I mean in all honesty is it that big a deal to use one? In one of my security jobs I carry a baton and firearm and i am sure they are bigger targets than my radio.
    I do not use my mic in a fashion that would be easy to choke me with either so I guess that is a plus. Mine is coming from my left side and 0900 across my right shoulder and down into the top middle of my shirt with a d hook listen only earpiece going to my ear.

    Anyway I have had enough I am going to bed.

    As always be first be safe

    Leave a comment:


  • Penthrox
    replied
    Originally posted by CameraMan View Post
    Google "largest police department in the us" and it will pop up first, that's all I'm going to say. And I can tell you I've never seen a PO from this department with a shoulder mic outside of tv and the movies. All other agencies in this city (fire, ambulance, Port Authority) use the shoulder mics, so it may just be something the department does to be different (like say 'k' instead of 'over' after a radio tx, using a different radio alpha code, ie Adam, Boy Charlie, David, Eddie, Frank, George, Harry, etc).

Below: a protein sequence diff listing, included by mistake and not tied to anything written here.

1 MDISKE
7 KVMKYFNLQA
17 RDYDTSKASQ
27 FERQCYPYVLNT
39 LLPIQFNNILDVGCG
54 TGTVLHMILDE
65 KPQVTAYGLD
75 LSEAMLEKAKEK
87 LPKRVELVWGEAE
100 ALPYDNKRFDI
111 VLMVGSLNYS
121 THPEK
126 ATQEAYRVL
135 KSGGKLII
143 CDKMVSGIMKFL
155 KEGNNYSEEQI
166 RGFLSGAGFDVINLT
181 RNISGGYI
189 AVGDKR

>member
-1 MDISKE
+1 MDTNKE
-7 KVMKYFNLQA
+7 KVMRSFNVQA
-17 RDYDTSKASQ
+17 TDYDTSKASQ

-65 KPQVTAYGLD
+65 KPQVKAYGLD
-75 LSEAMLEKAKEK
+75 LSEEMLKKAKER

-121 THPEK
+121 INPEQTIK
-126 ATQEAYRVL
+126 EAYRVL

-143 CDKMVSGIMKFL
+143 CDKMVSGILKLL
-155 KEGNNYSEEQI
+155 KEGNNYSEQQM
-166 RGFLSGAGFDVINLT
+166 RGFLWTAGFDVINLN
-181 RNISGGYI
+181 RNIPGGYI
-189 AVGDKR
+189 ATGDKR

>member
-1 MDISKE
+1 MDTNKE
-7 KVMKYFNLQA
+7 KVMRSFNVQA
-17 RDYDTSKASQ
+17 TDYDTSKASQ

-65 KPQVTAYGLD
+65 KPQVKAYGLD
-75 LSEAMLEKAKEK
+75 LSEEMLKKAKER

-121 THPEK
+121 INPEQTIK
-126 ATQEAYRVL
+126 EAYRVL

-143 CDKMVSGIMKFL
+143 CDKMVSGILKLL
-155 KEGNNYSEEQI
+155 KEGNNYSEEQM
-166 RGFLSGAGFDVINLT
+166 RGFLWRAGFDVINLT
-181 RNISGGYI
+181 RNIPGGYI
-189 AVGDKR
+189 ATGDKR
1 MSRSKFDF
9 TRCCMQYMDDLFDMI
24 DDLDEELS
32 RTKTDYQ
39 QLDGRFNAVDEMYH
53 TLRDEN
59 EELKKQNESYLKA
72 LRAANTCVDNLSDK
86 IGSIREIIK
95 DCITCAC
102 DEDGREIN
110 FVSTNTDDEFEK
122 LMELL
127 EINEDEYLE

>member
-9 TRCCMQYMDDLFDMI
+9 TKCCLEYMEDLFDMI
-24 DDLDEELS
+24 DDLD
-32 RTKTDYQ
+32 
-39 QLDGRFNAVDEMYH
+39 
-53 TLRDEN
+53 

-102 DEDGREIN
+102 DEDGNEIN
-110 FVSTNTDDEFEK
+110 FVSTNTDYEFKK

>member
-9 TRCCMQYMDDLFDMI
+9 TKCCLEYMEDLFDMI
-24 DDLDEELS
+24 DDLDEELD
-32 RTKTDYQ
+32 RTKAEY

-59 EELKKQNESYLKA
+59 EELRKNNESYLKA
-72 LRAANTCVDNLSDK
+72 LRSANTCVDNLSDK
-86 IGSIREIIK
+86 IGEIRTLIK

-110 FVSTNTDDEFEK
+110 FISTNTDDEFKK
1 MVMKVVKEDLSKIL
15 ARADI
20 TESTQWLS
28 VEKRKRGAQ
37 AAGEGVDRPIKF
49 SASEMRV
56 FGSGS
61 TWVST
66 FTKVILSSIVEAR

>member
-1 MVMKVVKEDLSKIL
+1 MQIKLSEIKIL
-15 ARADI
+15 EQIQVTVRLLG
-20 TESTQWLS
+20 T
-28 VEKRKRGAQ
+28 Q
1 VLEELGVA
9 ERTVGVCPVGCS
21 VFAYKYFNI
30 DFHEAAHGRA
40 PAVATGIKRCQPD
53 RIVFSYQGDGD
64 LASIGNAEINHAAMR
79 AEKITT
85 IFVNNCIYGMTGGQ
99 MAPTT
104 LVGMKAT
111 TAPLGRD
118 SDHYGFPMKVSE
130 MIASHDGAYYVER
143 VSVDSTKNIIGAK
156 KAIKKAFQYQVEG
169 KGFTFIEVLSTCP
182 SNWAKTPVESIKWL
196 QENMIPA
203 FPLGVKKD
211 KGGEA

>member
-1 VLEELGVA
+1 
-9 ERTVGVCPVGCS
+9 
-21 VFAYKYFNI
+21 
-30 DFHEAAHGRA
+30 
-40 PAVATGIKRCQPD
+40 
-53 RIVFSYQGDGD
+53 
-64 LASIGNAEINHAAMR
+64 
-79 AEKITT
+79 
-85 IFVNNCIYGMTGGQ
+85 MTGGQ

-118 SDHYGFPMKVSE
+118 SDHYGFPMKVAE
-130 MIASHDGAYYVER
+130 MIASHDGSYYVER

Also, when I was a part of this fine organization (before I moved to another state), I was just an Auxilliary officer, so who knows how good the level of training I got was.
    If its the NYPD a quick search on google came up with this photo



    Guess those training tips are a little outdated.

    I even found one of the "auxiliary officers" at work with speaker mics




    So yeah I guess times have changed but seriously bashing on speaker mics because of the very small although present danger from being choked by it. I would and will continue to take that chance as the precious seconds it can save me getting help outweighs the fact that it adds an already large list of dangers